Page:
2016 F1 regulations – what’s changed & what does it mean for you?
For the uninitiated, the ever-changing permutations of Formula 1’s technical and sporting regulations are a constant source of bafflement. Whereas most sports’ rules remain static, or are gently tweaked to reflect the constant evolvement of the game, Formula 1 habitually tears up the rule-book and reinvents itself – in the name of safety, technology and excitement – every few years.
For those who struggle to wrap their heads around the rules, there’s some good news: the 2016 regulations are merely a further polish of the comprehensive overhaul introduced in ’14, and should tighten up some of the slack that existed last year.
They should improve the show, too – hopefully.
On the flipside, however, 2016 is merely an interim year before another significant change to the rules next year. The rules are never perfect, and in a sport that moves faster than all others, the need to reinvent is perpetual.
So, what’s new for ’16?
Making a big noise
For the purists, the rule-makers believe they’ve finally solved the criticism of the new power units’ less-than-thrilling sound. By splitting the exhaust exit into two, one for the turbine, and either a single or twin exit for the wastegate, the note should be a little more distinctive – something that we’ll discover once the cars take to the track for pre-season testing in Spain, in February.
(Ultra) deep purple
New for 2016 is the introduction of a fifth dry-weather compound: as its name suggests, the new purple-branded Ultrasoft will be the softest and fastest tyre in the range. It was evaluated for the first time at last year’s post-race Abu Dhabi closed test, and, given its characteristics, is likely to be used at a handful of tracks. Expect Monaco, Canada, Austria, Singapore and Abu Dhabi to be on that list.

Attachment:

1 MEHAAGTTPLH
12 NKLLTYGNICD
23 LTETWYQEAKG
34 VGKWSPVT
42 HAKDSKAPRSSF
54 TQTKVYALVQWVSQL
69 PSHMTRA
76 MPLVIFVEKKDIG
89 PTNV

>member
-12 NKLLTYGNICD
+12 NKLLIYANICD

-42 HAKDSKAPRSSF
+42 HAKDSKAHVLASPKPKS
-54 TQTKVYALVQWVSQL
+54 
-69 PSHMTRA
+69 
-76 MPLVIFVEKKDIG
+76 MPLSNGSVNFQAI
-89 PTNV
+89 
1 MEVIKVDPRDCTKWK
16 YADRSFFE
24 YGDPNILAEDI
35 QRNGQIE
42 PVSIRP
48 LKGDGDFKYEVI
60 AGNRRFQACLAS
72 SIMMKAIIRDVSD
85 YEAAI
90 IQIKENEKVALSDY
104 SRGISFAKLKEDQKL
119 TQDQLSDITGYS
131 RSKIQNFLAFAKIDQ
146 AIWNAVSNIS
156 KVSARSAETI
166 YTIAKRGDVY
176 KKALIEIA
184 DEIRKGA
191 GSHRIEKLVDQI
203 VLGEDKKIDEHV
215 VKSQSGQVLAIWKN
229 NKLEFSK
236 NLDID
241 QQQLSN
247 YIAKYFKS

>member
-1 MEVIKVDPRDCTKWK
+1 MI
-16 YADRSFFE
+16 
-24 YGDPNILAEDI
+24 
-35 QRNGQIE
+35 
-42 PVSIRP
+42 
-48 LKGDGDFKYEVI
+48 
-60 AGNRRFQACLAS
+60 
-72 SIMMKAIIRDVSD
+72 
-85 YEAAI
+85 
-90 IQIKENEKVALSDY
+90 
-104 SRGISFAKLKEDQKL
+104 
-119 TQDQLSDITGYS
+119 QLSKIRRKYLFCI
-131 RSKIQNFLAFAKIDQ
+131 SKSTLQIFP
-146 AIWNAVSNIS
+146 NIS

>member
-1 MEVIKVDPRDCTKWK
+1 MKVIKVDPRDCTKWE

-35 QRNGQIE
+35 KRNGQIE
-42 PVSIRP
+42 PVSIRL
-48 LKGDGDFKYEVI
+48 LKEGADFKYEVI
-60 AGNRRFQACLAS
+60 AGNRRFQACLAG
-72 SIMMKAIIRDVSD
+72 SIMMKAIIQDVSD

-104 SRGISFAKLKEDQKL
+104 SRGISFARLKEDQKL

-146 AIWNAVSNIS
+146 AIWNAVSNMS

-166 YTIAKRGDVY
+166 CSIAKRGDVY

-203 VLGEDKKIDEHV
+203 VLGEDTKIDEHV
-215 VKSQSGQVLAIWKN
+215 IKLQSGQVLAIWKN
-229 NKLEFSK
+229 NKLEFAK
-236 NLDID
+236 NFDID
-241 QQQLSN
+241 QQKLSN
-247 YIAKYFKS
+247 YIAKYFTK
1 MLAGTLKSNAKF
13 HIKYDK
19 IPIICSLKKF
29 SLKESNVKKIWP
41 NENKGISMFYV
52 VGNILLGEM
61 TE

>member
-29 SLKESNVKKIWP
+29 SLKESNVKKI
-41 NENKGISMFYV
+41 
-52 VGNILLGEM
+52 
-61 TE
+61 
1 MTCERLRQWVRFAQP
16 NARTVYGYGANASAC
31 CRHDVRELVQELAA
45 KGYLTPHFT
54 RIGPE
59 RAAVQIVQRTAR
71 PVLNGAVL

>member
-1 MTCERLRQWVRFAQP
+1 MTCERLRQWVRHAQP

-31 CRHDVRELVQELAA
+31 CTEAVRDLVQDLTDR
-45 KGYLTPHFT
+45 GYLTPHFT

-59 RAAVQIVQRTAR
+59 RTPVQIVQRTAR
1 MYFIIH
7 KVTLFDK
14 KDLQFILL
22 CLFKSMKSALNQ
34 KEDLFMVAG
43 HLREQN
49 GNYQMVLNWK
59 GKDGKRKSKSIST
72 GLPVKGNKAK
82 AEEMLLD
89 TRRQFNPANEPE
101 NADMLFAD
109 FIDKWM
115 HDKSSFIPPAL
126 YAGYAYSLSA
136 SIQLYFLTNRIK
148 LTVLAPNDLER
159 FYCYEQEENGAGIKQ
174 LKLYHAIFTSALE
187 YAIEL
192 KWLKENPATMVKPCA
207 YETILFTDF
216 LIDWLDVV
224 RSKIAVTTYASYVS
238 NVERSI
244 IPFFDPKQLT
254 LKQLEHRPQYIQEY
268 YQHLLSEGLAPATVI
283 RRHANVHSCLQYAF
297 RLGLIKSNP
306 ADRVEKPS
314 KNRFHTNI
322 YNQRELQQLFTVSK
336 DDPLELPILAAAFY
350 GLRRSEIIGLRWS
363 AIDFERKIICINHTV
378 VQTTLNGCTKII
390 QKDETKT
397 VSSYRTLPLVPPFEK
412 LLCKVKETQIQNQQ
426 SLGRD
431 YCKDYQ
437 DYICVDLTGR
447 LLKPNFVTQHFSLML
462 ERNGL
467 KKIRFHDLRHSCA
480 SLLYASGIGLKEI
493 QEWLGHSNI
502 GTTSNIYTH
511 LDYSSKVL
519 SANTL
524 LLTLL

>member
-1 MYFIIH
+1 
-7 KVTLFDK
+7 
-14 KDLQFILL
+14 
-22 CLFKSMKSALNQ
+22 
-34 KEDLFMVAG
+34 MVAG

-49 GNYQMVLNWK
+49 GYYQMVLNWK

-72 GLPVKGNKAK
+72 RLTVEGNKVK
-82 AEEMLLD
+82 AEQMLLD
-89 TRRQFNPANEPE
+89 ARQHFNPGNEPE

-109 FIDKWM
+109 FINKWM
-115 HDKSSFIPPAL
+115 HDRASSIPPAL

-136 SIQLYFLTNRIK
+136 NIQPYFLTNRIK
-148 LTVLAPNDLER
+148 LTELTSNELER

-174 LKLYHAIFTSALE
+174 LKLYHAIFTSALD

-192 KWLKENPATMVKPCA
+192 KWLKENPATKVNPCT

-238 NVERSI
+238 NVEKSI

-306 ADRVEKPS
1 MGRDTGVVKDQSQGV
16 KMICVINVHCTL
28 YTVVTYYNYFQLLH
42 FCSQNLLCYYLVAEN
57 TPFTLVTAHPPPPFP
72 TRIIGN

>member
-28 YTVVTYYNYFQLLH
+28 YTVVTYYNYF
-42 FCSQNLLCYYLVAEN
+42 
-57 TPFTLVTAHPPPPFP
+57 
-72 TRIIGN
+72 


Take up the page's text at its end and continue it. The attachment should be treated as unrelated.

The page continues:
In addition, teams will now have more freedom to vary their tyre strategies, following the introduction of a third dry-weather compound for each race. As usual, the regulations themselves are somewhat complex, so let’s try and break it down into manageable chunks:
- Each driver starts each race weekend with 13 sets of dry-weather tyres
- The driver is free to choose the compounds of 10 of those sets – so he could decide to potentially race all three compounds. The team specifies their required allocation of these weeks before each race
- Two sets of the 13 are provided by Pirelli; these must be reserved for the race, where you must race at least one of the two sets
- One set of the 13 will be available for drivers in Q3, and will always be the softest of the three available compounds – it’s returned after Q3. Conversely, drivers who don’t make it into Q3 get this unused set to use in the race
From that allocation, the rules further limit the allocation:
- One set must be returned after the first 40 minutes of FP1
- One set must be returned at the end of FP1
- Two sets must be returned at the end of FP2
- Two sets must be returned at the end of FP3
Pirelli has already confirmed that the opening four races of the season will all be run using its Medium, Soft and Supersoft compounds.
The infamous engine ‘token system’ remains, with manufacturers each given 32 to spend on development throughout the course of the season.
Manufacturers can also supply different spec engines to customers, too: in 2016, Scuderia Toro Rosso will run a re-homologated 2015 Ferrari engine.
Five is better than four
The increased 2016 calendar (up to 21 events this year following the introduction of a race in Azerbaijan, and the return of Germany) increases the available engine allocation. Last year, teams were allowed to use four power units (and ancillaries) – this year, that increases to five, on the proviso that the calendar stays at 21 races by the time the season kicks off in Australia in March.
Increasingly virtual reality
The use of the Virtual Safety Car, which was introduced in 2015, will now be extended to practice sessions – in a bid to minimise stoppage times. DRS will be immediately re-activated following a VSC period.
Cockpit head protection guards are now 20mm higher on either side of the driver. They’re able to resist increased loadings of 50N per 30 seconds. To further improve the FIA’s quest for safety, each car will be fitted with a high-speed camera to record and analyse accidents. Additionally, all drivers will race and test with in-ear accelerometers to further quantify accident data.